Jealousy is a terrible thing.
We all suffer from it from time to time.
I’m not easily dragged into the clutches of jealousy, especially not of the professional variety.
Let’s face it, it’d be pretty hard going, living with the husband, if the green-eyed monster was going to rear its ugly head every time a book, story or comic was published. The man has six New York Times bestsellers to his name, for crying out loud... in four categories! You just can’t wake up and be envious of that every day.
Besides, he does what he does, and I do what I do, and our skill sets dovetail together very nicely, and, for the most part, everybody’s very happy, thank you very much.
Once in a while, and not for a while now, I read a book that I wish I’d written. Usually, though, that comes with the glow of satisfaction of having read something wonderful. I suppose that’s a form of envy, but I don’t want to tear anyone’s eyes out. It’s not a competition. That stuff just makes me want to write, to polish off whatever small talent I have and get on with it. That’s got to be good, right?
All around me, new writers are emerging and getting book deals, and passing me by. Once in a while, I get a little twinge of something approaching a feeling of... oh, I don’t know, but certainly nothing as grand or destructive as jealousy, regret, perhaps... but, as a rule, I’m very happy for them.
This month, Rosie Garland’s novel, The Palace of Curiosities, was launched with a bit of a fanfare, by Harper Collins. They paid quite a lot of money for this and another book by the debut author.
I have not met Rosie, although I know of her work as a performance poet, and with the band The March Violets. You might be familiar with her name, because it has appeared before in this blog. Rosie’s novel The Palace of Curiosities began life as The Beast in all Her Loveliness and it won the Mslexia prize that Naming Names was runner-up for.
I have bought Rosie’s book, of course I have, and you should too. This novel was chosen, from literally thousands, by Jenni Murray, Sarah Waters and Clare Alexander, and it sold for six figures in a two book deal, so it's a pretty decent bet that it's good!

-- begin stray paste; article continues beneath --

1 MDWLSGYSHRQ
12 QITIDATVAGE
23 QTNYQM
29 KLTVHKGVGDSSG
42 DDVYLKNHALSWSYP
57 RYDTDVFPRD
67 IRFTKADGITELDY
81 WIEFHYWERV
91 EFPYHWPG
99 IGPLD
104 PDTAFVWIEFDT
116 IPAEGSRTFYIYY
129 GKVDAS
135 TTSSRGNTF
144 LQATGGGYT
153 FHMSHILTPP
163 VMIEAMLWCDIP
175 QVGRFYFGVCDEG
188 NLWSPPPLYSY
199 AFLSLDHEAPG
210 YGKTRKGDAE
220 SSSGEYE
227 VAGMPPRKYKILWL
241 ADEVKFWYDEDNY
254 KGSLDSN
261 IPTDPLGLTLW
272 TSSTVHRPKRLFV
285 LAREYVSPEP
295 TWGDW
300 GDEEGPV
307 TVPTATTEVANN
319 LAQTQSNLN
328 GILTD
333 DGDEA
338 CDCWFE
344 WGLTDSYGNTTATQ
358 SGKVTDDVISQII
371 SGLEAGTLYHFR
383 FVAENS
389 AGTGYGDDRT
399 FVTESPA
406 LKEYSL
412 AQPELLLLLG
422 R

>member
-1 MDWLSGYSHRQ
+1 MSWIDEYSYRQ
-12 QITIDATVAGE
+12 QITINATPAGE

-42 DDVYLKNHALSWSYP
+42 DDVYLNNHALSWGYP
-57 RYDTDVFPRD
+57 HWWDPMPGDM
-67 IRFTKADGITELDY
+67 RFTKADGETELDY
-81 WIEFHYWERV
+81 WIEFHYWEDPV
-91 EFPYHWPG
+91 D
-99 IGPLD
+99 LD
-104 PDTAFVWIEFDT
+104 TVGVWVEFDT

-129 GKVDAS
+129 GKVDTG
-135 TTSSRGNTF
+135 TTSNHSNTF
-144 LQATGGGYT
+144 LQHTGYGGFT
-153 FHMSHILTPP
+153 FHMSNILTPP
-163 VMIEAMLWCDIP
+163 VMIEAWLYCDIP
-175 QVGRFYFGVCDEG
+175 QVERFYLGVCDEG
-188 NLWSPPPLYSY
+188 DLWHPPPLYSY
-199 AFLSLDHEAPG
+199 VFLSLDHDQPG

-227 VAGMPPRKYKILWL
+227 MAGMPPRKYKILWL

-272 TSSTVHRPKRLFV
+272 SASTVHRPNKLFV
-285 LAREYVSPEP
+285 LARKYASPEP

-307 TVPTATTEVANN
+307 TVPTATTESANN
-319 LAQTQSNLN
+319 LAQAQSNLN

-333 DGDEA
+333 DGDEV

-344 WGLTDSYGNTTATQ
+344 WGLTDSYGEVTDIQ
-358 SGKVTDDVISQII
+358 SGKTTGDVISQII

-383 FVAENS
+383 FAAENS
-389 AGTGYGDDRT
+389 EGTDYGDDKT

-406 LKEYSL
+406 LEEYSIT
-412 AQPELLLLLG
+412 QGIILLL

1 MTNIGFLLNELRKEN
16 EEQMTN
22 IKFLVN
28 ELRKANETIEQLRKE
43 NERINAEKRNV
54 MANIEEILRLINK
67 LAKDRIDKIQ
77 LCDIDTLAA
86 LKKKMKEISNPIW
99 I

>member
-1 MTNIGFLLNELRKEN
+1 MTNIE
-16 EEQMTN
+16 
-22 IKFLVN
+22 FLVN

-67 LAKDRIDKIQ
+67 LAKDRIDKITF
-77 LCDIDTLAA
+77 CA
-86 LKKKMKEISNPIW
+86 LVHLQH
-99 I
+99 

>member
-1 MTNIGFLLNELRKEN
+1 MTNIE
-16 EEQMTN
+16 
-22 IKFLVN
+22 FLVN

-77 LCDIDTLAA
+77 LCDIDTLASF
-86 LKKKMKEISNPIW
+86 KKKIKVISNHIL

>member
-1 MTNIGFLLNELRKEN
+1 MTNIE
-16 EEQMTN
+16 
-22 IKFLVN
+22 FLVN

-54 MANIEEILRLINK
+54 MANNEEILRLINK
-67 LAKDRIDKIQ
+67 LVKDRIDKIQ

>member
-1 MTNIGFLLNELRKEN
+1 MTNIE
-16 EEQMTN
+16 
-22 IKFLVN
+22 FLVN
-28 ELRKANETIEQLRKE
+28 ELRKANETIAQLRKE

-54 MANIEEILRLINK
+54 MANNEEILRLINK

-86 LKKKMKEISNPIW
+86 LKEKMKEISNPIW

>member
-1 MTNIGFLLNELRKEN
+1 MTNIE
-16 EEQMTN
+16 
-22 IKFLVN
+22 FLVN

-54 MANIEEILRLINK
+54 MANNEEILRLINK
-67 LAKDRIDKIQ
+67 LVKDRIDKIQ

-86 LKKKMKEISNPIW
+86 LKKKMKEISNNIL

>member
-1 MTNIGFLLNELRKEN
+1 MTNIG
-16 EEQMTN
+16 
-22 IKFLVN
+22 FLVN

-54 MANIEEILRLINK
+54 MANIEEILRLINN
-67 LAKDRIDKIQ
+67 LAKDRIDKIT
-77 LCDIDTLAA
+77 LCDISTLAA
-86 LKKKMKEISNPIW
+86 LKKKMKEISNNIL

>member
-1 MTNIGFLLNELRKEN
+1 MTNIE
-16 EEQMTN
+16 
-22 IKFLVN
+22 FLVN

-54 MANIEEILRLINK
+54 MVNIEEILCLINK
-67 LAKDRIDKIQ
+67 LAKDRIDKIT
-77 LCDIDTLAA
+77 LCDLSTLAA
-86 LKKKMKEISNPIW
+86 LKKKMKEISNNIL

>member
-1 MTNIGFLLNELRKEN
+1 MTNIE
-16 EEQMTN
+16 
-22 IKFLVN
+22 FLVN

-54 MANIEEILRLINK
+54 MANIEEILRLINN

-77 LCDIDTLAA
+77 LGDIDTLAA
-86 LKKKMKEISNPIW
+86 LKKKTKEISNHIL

Oddly I cannot bring myself to read it... Not yet.
It is not, of course, a case of, ‘That could have been me’, because I realise that it couldn’t. Had Rosie not entered her novel into the competition it would still have found a home with a publisher, and had Names won the competition it would still have failed to be published.
I just can’t help feeling that twinge, though.
I just can’t help feeling that if I read Curiosities and I didn’t think it was as good as Names, that I might just feel somehow let down, that I might just feel as if the World, somehow, wasn’t fair.
Of course, sometimes that’s what life’s like, and sometime’s that’s what art is like, and, heaven help me, sometimes, that’s what being a writer is like.
Right now, we all know I’ve got a book to finish, but soon, very soon, I’ve got a meeting with my new agent. There’s a lot to talk about, not least which of my next two proposed novels my new agent thinks I should write, and, if it’s worth working on both books, which I should begin first. There’s no end to this job, thank heavens. There’s always another book to write, always another risk to take, always another chance to impress someone, somewhere.
I’m determined, though, that for as long as it remains on file, Naming Names will always be on the table. I might one day write a better book, I suppose, but, somehow, I doubt I will ever write one that means more to me.